At 8 p.m. Tuesday, Thu Hang, an administrator of a frozen food import-export company in Dong Da District, told regional police “I don’t know if ward officials will issue me a new travel permit or not.”
She was worried sick, but later saw Hanoi would allow people to use their old travel passes, lifting the burden to some extent.
According to the new announcement, people could use both new travel permits (embedded with QR codes) and old versions (without QR codes) to travel around starting Wednesday. But this will be temporary, with both formats merged into one later on.
“All my hard work was in vain,” the 27-year-old lamented.
Applicants wait outside Me Tri Ward police station to apply for new travel permits, Sept. 6, 2021. Photo by VnExpress/Pham Chieu
Hang’s company specializes in distributing frozen food to restaurants and kitchens in industrial zones.
Her journey to apply for seven travel passes in the past four days hasn’t been easy. Before that, she listed out seven “indispensable” employees, including a security guard to look after the facilities and a sales person to do paperwork.
After she called the support hotline, police instructed her to apply for the new permits from the city’s department of industry and trade. But when she asked the agency, she was told to wait.
Not knowing which party would issue her new permits, Hang prepared two sets of documents and sent them to both. But Hang said she had not received any response.
She received an email from the ward officials Monday morning, saying they couldn’t issue her new permits because her job is not in the priority group.
“If food is not essential, then what is essential,” she said.
Hang shared she was “quite shocked” at the time and thought of the frozen food shipments delivered to port subject to prolonged storage fees.
On Tuesday morning, she re-sent her documents to regional police and continued to wait until the end of the day for approval.
But the same night, the change in travel permit requirement hit her by surprise.
After days of carefully preparing the necessary documents and lining up outside local official’s offices to submit them, at the last minute, the policy changed.
Ba Trinh, who is in charge of administrating an apartment rental company in Cau Giay District, found himself in the same situation as Hang.
Just to be sure, he went on to the city’s official website to verify whether he could still use the old travel permits.
“I still worried if I would face any problems trying to pass Covid checkpoints the next day. But for now, though I am glad I can keep using my old permits,” he said.
Trinh’s company specializes in renting apartments to nearly 1,000 customers in dozens of buildings in downtown Hanoi, now classified as high-risk Covid area.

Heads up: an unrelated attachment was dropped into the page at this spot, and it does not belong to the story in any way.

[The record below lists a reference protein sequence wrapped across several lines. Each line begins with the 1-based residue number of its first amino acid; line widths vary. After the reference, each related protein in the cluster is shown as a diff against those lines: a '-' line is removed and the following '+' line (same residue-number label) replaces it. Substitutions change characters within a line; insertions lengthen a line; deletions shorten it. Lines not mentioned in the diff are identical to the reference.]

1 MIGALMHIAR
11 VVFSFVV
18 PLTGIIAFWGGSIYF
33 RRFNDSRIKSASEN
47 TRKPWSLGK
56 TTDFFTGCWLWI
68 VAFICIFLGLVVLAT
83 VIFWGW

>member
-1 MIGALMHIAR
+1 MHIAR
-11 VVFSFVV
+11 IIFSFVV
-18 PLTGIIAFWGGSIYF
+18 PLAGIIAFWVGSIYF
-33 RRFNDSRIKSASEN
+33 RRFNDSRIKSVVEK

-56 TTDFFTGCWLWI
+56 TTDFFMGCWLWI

At noon last Monday, he called the ward police to ask about the process of applying for new travel permits for two maintenance workers in charge of technical issues and two cleaning staff.
He added that one of his tenants called him to report a water heater problem. If not fixed soon, it could cause an electrical fire.
But local police refused to issue a road permit, since his work was not in the priority group.
A police officer of Dich Vong Hau Ward, Hanoi’s Cau Giay District, reviews a request for new travel permits on Sept. 6, 2021. Photo by VnExpress/Pham Du
As a result, Trinh had to inform the tenants that if there was any problem, they could call a maintenance staff to receive instructions on how to fix the problem themselves.
While the regulation will always have to be adjusted in line with the anti-pandemic situation, Trinh wants all levels of sectors to “study more closely” before promulgating. Especially, officials need to look at how the new regulations can affect people’s lives and business activities.
On the other hand, Hang wants the city’s guidance to be more clear and in sync with agencies. The issuance of travel permits, if still required, should also be simpler and people should be able to apply online.
Many companies have complained the city kept issuing regulations relating to travel permits with “tight timing”. The announcement about the latest requirement for travel permits came on the occasion of the National Day (Sept. 2) long weekend, so firms struggled to comply with the new rules.
This is the fifth time the city has changed its travel permit rules in the 49 days of the current semi-lockdown.
Earlier in August, many people were also waiting at night to apply for travel permits after the city required them to add their working schedules to their applications. A day later, the capital canceled the requirement, saying people only need to show their identification documents and travel permits issued by employers.
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